I’ll deny it if you ever bring it up in conversation, but the truth is, I have a pretty large obsession with romance novels. My Kindle is nearly bursting with them. It’s something about those inevitable plot points full of grand gestures and just a bit of conflict that put a smile on my face, even when the world is literally crumbling around me. Marking his first venture into producing, Shemar Moore’s newest film “The Bounce Back” felt exactly like returning to a favorite romance book.
In the film, which is loosely based on the novel “The Bounce Back Book” by Karen Salmansohn, Moore stars as relationship and self-help expert Matthew Taylor, whose newest best seller, “The Bounce Back “ boasts that getting over heartbreak is a simple as willing yourself to get over it. A divorced dad turned sexy playboy; Matthew seems to float through life on his charms and dazzling smiles as if his past and the destruction of his marriage have no bearing on whom he is today. With his best friend and manager Terry Twist (Bill Bellamy) in tow, Matthew’s life appears to be going along perfectly until a run in with clinical physiologist, Kristin Peralta (Nadine Velazquez), has him rethinking everything he thought he knew about love, intimacy, and heartache.
A career driven woman with little time for nonsense (or love), I admittedly held my breath at first, hopeful that Kristin’s character wouldn’t be reduced to a sassy Latina stereotype. Luckily, Velazquez did not disappoint. Still reeling from a devastating breakup six years prior, Kristin does not sit in her pain, but she certainly didn’t run from it either. Determined not to be made a fool of again, she‘s successful, smart and focused on her own well-being despite being jaded about love and relationships. After being pushed by her girlfriends to attend one of Matthew’s seminars on healing after a devastating breakup, sparks fly between the pair; and not in a good way. With solid counter arguments to all of his points, Kristin is unafraid to call out Matthew on his “bounce back” method. She’s also quick to point out his “lowly” life-coach status as opposed to her license and years of practicing counseling. Their sparring was full of witty comebacks and got more than one chuckle out of me. The duos public bickering swiftly captures the attention of the media, and they soon find themselves on a cross-country book tour, showcasing their opposing views.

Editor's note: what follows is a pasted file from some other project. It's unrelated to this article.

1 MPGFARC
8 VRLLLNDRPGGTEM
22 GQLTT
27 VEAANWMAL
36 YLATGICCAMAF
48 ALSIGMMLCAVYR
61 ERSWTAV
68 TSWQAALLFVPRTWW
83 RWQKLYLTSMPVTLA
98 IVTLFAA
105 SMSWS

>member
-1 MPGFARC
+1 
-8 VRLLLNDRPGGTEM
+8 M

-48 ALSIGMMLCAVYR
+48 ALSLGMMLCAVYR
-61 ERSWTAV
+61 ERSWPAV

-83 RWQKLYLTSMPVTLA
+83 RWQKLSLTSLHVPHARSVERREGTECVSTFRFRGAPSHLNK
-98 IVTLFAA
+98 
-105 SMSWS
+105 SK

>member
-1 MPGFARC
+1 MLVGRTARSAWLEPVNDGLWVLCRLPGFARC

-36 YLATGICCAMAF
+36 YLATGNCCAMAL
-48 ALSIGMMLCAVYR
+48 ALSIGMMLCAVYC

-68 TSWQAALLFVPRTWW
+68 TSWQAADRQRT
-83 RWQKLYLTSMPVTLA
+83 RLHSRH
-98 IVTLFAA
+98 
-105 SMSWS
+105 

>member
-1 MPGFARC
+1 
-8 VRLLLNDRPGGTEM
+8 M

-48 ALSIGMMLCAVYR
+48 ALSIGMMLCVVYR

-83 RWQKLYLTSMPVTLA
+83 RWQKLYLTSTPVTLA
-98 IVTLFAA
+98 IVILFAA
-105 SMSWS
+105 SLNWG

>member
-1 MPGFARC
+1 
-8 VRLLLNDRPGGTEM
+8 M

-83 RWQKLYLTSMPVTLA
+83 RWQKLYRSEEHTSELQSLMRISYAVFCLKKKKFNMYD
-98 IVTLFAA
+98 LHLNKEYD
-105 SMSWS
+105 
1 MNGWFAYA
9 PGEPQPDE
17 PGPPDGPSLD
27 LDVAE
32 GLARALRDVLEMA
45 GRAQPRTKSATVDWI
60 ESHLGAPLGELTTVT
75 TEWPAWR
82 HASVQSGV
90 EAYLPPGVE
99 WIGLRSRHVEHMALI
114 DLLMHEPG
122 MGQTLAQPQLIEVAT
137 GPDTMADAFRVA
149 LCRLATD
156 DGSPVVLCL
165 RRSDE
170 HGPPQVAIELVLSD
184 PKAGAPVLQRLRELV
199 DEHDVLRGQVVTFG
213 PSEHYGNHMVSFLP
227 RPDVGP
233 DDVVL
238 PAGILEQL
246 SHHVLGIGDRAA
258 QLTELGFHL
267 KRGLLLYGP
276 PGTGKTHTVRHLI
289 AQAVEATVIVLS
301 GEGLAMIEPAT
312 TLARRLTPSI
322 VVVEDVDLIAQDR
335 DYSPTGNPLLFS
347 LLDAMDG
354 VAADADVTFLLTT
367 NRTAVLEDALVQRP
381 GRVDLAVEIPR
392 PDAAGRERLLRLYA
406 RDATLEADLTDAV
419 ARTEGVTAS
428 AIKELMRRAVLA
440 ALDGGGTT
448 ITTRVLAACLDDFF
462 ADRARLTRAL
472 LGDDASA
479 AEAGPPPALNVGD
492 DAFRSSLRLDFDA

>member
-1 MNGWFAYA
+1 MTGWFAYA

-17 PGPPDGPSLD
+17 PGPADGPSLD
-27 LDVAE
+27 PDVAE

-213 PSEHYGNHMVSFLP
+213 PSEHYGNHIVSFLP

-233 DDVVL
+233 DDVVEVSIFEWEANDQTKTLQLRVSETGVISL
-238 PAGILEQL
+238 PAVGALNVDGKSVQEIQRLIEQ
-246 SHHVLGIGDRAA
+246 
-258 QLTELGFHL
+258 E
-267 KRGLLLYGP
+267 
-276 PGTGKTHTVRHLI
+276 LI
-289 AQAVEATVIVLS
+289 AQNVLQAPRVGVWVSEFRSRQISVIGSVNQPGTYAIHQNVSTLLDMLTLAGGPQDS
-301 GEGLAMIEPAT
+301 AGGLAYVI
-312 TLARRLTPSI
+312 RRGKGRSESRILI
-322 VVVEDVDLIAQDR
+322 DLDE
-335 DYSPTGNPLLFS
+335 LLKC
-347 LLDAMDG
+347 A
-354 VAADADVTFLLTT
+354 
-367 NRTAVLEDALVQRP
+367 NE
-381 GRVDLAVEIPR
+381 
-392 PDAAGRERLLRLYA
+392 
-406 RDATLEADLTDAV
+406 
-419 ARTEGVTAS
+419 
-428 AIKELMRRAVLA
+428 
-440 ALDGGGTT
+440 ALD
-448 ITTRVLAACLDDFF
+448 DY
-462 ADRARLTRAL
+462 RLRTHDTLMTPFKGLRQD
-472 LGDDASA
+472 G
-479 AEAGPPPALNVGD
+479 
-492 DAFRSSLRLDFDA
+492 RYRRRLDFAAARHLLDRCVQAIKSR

“The Bounce Back” doesn’t break any new ground, when it comes to it’s narrative. It’s fairly predictable, hitting all of the nuts and bolts that we are all accustomed to in any romantic comedy; right down to the corny jokes delivered mostly by Bellamy’s character Terry, and Moore’s sensational six-pack abs. (You can’t have a rom-com without a decent set of abs.) However, as a romance lover, there was certainly some charm in this film. Matthew and Kristin are both people I know (and perhaps people I’ve been at one point or another in my life). Most filmgoers will also certainly relate to what it feels like to be stuck in a rut when it comes to their romantic lives. Moreover, many of us can understand the desire to move past heartbreak and pain through sheer willpower; determined to grasp on to the hope that we can no longer see.
Continue reading at Shadow and Act.
Image: The Bounce Back/ Viva Films